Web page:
I utterly hate it and I know there is only one remedy and that is to come back to the sanctity of life through a God-centered world and life view of a sovereign God who is at work in a broken world and provides us both the strength, and the power and the resources to deal with difficult situations, even as He graciously deals with the brokenness of our sin by giving His Son, Jesus Christ, on the cross to save us from our sins.

There is the One who was willing to take our sin upon Himself that we might have life.

We have to get back to a saturation of the Gospel from the church of Jesus Christ into this world and discipleship within the church so that Christians learn to think clearly.

A PERSON IS A PERSON NO MATTER HOW SMALL

That would be a premise in our world and life view of the sanctity of life and there’s nothing more sacred than life in the womb and, also, that we believe that a person is made in the image of God and we agree with our founding fathers that they have the inalienable right to life and liberty and the pursuit of happiness to whatever degree that they can, no matter what the condition is that they face medically when they’re born into this world and a person is a person from the moment of conception made in the image of God, no matter where they are in the stage of development in human life and no matter what challenges they face in those stages of development of human life.

May God grant us, again, that sacred principle of the sanctity of life and we will continue to deal with that from this program and we ask believers to not only join us to again affirm the sanctity of life through crisis pregnancy centers, adoption agencies, ministry to children who are born with medical difficulties, and mercy ministries caring for women in crisis pregnancies, challenging men to be men in terms of their responsibilities in fatherhood – all of those things, that full-orbed dynamic that we would ask believers to join us in.

And may God allow us to get the root of it in place, which is the glorious Gospel of life that comes through Jesus Christ, life that is meaningful for eternity and that means the church must again not only proclaim the Gospel that people would be invited to Christ, but use the gospel and the entire whole council of God in His word to disciple believers that we might live consistently for the God of glory and grace that has saved us and that includes the sanctity of life.

Dr. Harry L. Reeder III is the Senior Pastor of Briarwood Presbyterian Church in Birmingham.

This podcast was transcribed by Jessica Havin. Jessica is editorial assistant for Yellowhammer News. Jessica has transcribed some of the top podcasts in the country and her work has been featured in a New York Times Bestseller.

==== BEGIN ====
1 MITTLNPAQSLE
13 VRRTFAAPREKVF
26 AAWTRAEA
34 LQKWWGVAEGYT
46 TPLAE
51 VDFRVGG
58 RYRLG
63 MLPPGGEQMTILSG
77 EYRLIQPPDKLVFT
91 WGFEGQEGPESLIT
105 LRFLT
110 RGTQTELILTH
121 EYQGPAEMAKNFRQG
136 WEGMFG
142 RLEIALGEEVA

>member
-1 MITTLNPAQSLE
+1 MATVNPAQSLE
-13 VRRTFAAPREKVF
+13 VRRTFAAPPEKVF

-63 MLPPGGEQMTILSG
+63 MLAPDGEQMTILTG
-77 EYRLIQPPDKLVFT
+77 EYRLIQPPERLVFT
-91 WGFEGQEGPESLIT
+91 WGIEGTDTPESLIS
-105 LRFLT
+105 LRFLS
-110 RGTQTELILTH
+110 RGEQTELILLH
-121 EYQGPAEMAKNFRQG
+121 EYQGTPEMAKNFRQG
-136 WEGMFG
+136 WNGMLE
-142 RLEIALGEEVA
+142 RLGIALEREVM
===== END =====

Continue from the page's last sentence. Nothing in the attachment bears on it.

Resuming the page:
43 mins ago

Gus Malzahn: Auburn ready to host Kentucky, kick off delayed season

Auburn coach Gus Malzahn said he is happy game week has finally arrived, even though he knows his Auburn Tigers football team will be tested by the visiting Kentucky Wildcats.

“It’s been a long time coming to get to this point,” Malzahn said. “We’re playing a really good Kentucky Wildcat team. When you look at them offensively, last year they were one of the best rushing teams in all of college football. To be able to do that in this league says a lot.”

But Malzahn said he is also impressed by his own squad.

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“Overall, I’m really excited about this year’s team,” he said. “We have all kinds of new faces out there. I believe we have 13 new starters, so I’m really excited to watch this team grow. I really feel that if we stay healthy, we’ll have a chance to improve each game, and of course with 10 SEC games, it’s important for teams to improve throughout the year. I’m really looking forward to watching our guys play. I’m excited.”

Auburn hosts the Wildcats at 11 a.m. Sept. 26 at Jordan-Hare Stadium. The game will be televised on the SEC Network.

Gus Malzahn: Kentucky presents a challenge for Auburn’s opener from Alabama NewsCenter on Vimeo.

(Courtesy of Alabama NewsCenter)

2 hours ago

Gulf State Park section succumbs to Sally’s surge

One aspect of living on Alabama’s beautiful Gulf Coast is the realization that the best-laid plan is no match for Mother Nature.

The original plan was to gather on September 16 at the Gulf State Park Pier to celebrate the grand reopening of the 1,542-foot pier after a $2.4 million renovation.

Although I’m a veteran of many tropical storms and hurricanes in my 28 years on the Gulf Coast, including back-to-back hits by Ivan and Katrina, the system that turned into Hurricane Sally threw me and many Gulf Coast residents a wicked curveball.

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Off to bed with a predicted peak of 85 mph winds, I was awakened by an ominous roar. With one peek through the high windows on our vibrating front door, it was obvious this was not a clone of Hurricane Danny from 1997 that dumped copious amounts of rain on the area but did not have the wind-damage potential of Sally.

As Gulf Shores Mayor Robert Craft said, “Sally sucker-punched us.”

Sally made landfall in Gulf Shores in the early hours of September 16 as a strong Category 2 hurricane with winds clocked at 105 mph. A wind-speed detector on a nearby tower clocked a 121-mph gust.

However, Sally’s brutality was magnified by her crawling forward speed of 2 mph, which made the incessant winds seem to last forever. Like my friend Dwight Lores said, “A human can easily walk at 3 miles per hour. That’s why Sally did so much damage.”